Saturday, September 3, 2011

The Seven Foot Bridges across the Moor.

Moor Foot Bridges.
According to Stephen Darby’s account of early Cookham of 1831, there were seven earthen mounds across The Moor where the causeway is now located. Each mound was joined together with a wooden footbridge. This would enable the village folk to cross when the water was high during periods of flooding, or when the ground was marshy after a heavy rain without getting their feet wet.

This arrangement stayed in place until Mrs. Belfour-Allen gave the present Fleet bridge and causeway in memory of her husband in 1929. It was always well used by the gentlemen of the village, who could be seen every morning stepping out in a brisk walk to the station to catch the 7.35 a.m. train to Paddington. Only stopping briefly at Norman’s the newsagent to pick up their copy of The Times.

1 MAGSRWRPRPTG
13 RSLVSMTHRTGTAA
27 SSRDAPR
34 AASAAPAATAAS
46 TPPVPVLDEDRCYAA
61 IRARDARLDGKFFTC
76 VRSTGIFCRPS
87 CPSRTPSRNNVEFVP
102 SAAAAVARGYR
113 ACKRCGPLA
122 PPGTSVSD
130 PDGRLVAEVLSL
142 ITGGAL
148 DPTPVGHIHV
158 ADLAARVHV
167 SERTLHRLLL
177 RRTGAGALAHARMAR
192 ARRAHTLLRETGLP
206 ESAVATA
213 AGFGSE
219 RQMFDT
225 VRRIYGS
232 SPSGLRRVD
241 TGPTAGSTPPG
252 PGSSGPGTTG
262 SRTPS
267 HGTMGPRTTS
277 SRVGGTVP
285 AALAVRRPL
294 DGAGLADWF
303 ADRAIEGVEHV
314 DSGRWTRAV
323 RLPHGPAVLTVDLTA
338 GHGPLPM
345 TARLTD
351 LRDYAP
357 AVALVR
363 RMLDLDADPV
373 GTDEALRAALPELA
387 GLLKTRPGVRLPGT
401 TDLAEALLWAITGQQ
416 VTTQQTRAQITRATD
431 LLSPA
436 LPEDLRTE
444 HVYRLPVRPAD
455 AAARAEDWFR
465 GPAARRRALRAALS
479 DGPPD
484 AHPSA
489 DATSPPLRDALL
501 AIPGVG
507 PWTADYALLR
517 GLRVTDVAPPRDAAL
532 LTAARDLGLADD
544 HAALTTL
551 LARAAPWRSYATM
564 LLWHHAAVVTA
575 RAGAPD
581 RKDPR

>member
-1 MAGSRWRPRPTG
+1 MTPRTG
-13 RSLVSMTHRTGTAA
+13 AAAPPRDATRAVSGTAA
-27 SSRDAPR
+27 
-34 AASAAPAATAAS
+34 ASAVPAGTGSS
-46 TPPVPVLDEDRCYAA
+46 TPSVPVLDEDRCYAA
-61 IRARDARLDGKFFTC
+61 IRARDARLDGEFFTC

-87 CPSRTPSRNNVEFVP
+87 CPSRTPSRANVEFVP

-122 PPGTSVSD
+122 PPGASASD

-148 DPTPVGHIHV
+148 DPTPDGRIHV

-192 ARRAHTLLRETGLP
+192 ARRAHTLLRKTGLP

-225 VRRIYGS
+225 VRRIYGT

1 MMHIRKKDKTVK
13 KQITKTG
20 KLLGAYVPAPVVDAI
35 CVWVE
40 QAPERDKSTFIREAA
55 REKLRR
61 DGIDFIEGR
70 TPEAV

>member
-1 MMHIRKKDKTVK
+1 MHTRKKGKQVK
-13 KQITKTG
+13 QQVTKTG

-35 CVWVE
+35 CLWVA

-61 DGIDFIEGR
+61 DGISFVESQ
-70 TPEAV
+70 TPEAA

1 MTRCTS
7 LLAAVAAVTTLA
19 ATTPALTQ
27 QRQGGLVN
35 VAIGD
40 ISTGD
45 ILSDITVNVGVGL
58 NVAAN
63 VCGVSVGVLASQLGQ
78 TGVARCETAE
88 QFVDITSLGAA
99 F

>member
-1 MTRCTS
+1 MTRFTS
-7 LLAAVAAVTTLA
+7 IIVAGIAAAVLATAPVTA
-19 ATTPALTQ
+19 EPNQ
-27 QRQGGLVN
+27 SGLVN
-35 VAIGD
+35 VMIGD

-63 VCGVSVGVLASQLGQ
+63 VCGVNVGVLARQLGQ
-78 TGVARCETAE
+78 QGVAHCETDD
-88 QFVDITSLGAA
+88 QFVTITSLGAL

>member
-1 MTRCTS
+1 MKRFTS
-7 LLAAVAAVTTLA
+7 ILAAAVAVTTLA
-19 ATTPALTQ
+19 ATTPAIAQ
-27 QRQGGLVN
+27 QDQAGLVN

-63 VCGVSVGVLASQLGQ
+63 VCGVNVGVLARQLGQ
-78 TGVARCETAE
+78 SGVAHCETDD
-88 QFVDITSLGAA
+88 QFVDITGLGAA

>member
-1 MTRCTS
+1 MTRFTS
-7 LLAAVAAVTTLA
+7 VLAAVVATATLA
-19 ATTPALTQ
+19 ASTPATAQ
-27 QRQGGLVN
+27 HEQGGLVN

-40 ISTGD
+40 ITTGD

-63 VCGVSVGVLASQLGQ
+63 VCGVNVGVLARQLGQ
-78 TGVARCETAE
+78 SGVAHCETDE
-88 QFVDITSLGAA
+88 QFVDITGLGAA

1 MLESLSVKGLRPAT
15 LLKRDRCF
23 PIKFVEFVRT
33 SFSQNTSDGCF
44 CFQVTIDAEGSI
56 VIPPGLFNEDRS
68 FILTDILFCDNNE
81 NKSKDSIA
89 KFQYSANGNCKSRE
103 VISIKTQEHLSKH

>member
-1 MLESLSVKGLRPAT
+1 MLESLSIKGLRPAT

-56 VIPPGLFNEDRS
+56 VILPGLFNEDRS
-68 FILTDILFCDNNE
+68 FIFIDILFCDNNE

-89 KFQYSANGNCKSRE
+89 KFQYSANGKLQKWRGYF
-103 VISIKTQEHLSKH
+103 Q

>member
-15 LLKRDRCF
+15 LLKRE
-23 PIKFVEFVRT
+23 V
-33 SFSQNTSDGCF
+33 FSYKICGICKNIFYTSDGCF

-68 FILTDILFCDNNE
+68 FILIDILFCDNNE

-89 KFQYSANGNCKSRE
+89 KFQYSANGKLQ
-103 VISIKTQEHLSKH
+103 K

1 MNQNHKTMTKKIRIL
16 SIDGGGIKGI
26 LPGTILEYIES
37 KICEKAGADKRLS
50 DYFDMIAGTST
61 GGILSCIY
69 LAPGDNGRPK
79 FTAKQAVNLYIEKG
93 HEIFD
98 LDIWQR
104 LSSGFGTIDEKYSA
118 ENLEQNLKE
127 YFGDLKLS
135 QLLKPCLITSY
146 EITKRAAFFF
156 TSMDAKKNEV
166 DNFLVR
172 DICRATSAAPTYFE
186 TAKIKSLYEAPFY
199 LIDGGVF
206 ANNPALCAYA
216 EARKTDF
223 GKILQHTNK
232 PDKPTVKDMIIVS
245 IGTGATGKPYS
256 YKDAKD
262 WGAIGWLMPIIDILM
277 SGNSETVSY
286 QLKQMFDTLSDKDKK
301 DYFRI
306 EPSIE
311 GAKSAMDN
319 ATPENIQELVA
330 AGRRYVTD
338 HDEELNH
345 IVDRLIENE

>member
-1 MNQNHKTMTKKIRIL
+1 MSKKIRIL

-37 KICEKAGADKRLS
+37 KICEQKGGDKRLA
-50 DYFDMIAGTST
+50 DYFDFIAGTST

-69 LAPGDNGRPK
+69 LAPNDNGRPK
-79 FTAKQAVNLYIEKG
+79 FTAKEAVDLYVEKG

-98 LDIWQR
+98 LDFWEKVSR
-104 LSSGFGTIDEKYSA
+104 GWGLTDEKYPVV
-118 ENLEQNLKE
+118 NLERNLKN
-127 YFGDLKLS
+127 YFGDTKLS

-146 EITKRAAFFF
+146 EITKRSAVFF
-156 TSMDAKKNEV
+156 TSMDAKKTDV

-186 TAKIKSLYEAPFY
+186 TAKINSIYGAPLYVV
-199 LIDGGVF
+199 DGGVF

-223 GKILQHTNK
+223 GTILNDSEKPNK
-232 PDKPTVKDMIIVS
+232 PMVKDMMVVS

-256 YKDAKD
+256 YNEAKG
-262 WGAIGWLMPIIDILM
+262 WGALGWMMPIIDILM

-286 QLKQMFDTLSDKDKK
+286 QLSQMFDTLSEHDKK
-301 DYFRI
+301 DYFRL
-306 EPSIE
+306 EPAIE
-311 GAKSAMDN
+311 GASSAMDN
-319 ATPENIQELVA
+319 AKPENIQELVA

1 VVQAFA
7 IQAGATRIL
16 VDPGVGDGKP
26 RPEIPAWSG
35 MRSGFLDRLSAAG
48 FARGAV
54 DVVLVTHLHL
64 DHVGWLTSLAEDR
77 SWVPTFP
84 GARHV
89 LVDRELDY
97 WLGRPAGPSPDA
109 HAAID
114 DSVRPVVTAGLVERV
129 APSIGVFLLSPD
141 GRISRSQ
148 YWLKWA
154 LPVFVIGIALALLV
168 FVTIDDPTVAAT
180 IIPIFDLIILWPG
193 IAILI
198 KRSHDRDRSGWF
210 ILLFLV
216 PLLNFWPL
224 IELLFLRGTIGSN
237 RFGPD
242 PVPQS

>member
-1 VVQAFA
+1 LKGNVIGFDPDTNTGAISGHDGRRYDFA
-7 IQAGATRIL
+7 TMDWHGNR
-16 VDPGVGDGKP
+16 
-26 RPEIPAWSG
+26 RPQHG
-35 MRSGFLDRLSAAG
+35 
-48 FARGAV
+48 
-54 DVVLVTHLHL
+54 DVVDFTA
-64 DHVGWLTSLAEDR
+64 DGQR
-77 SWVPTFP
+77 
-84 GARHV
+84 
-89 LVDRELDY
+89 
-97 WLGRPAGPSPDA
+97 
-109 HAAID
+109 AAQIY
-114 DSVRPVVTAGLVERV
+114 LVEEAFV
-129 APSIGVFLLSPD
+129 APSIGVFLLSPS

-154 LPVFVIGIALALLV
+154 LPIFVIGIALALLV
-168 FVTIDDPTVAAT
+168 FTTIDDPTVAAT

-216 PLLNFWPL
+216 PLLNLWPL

There were also four gates of entrance to The Moor. Three at the village end and one located at the west end close to The Pound. At the village end one gate was located at the entrance of Back Lane, now of course known as School Lane. The next gate was at the west end of the village high street. The third gate was at the entrance of what is now Berries Road.

The Fleet Bridge.
A view of the Fleet Bridge looking west together with part of the causeway. This 82 year old brick and concrete structure has stood well the test of time.

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